The same word is used in German, too. duden.de/rechtschreibung/Pejoration –  John Smithers Nov 20 '11 at 11:08
    
@JohnSmithers: most (if not all) linguistic terms are ;) –  Takkat Nov 20 '11 at 11:35

A related (though distinct) phenomenon is what happened to "bitch," which I presume started as a name for an animal, and by being used as a metaphorical dysphemism, became an offensive word for a spiteful woman.

Another distinct, related phenomenon in English is how originally non-normative words for marginalized groups become offensive, sometimes to the point of becoming racial epithets. Chinaman, Negro, Colored, Jewess, Squaw, and (some would argue) Gypsy are all offensive now, but none were originally. It seems that racism against those groups was strong enough to embed itself into the words, changing their tone but not their literal meaning.

As far as what to call this phenomenon, I think it's hard to know know when something deserves its own word. Many philological jargon words seem unnecessary to me--sure, they might describe an interesting phenomenon, but that doesn't mean the jargon is helpful. I have never met anyone who could distinguish holonymy, hyponymy, meronymy, synecdoche, and metonymy who did not receive a foundation grant to do so.

At best, niche philological words make their meanings easier to Google for. At worst, they keep philological thought socially inaccessible to the uninitiated.

share|improve this answer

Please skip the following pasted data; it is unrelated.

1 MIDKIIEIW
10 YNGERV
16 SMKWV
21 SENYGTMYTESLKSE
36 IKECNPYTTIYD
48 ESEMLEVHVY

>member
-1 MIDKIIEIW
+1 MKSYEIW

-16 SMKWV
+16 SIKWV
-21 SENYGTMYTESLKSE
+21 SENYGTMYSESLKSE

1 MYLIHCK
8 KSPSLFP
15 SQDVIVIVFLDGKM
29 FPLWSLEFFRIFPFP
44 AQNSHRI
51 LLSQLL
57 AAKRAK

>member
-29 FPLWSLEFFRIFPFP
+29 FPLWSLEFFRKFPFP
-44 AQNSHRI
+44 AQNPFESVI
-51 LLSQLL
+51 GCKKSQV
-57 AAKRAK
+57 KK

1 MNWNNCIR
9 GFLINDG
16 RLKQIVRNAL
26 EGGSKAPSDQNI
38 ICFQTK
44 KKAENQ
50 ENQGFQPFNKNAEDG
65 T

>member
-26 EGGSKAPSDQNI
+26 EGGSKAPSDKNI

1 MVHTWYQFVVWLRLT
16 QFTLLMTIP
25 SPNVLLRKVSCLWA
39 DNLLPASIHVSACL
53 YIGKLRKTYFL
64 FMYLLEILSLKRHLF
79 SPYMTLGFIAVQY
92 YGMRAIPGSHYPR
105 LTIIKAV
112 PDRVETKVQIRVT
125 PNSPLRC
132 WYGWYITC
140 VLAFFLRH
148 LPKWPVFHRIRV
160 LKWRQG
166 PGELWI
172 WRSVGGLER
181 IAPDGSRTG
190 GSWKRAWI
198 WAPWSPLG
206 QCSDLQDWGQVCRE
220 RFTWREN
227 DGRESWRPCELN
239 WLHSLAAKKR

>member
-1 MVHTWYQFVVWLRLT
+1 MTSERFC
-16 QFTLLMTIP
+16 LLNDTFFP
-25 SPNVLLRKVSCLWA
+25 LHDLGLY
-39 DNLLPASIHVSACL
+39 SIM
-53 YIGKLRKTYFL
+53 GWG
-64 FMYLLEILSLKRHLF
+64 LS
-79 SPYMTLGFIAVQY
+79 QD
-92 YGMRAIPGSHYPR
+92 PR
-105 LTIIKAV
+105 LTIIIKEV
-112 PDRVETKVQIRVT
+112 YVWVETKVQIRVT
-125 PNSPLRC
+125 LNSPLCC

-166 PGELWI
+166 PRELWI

Yes, you're right about the jargon. I have a sore point myself about ontology vs epistomology. I don't know which is which and I never will get it straight. On the other hand, I ultimately, after many years, found the distinction between strategy and tactics to be useful. But honestly, my question was not so much about what to call it in English as whether I was correct in perceiving that the Germans nailed it perfectly with Verschlechterung? –  Marty Green Nov 20 '11 at 10:38

Takkat has provided an exceptional answer already, so let me just add that I - and probably most contemporaries - would probably not have used Verschlechterung as it has been used in the Grimm. Its use would at least have necessitated an explanation or "scare quotes" if it weren't a quote.

In ordinary contemporary contexts, deterioration or worsening are very good translations.

share|improve this answer
    
The term came from an original quote of Grimm, clearly denoted as such. –  Takkat Nov 21 '11 at 10:11
    
@fzwo No one is a greater admirer of Takkan than I, but in fact you have filled in the missing part of his answer. In other words the German "verschlechterung" is only an approximation to the exact meaning here, much the same as any of the English alternatives. (Not including the very technical "pejoration" which would only be understood by a specialist.) –  Marty Green Nov 21 '11 at 11:26
    
@Takkat I never "accused" you of introducing that word. In fact, I pointed out that it was from the Grimm, didn't I? Ph, I think I see now your anger (?) probably stems from my second sentence. I'll edit for clarity. –  fzwo Nov 21 '11 at 15:13
    
@fzwo: I am not at all angry, sorry to have left this impression, my bad. In fact your answer inspired me to edit the question for quotation marks. Nevertheless "Verschlechterung" is a not a common but also by far not such an unusual German term (coming from Grimm's work even in this context). See also this Ngram. –  Takkat Nov 21 '11 at 15:24

Your Answer

 
discard

By posting your answer, you agree to the privacy policy and terms of service.

Not the answer you're looking for? Browse other questions tagged or ask your own question.